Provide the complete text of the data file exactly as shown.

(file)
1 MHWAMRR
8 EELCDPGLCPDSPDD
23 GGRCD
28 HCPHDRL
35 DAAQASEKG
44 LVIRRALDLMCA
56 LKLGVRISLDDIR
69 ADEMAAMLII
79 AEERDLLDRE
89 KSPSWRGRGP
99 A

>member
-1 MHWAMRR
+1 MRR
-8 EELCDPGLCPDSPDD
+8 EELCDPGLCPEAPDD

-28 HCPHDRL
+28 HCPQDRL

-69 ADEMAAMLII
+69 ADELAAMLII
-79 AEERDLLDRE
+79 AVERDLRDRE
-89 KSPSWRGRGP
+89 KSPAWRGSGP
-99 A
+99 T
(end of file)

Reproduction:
1 MHWAMRR
8 EELCDPGLCPDSPDD
23 GGRCD
28 HCPHDRL
35 DAAQASEKG
44 LVIRRALDLMCA
56 LKLGVRISLDDIR
69 ADEMAAMLII
79 AEERDLLDRE
89 KSPSWRGRGP
99 A

>member
-1 MHWAMRR
+1 MRR
-8 EELCDPGLCPDSPDD
+8 EELCDPGLCPEAPDD

-28 HCPHDRL
+28 HCPQDRL

-69 ADEMAAMLII
+69 ADELAAMLII
-79 AEERDLLDRE
+79 AVERDLRDRE
-89 KSPSWRGRGP
+89 KSPAWRGSGP
-99 A
+99 T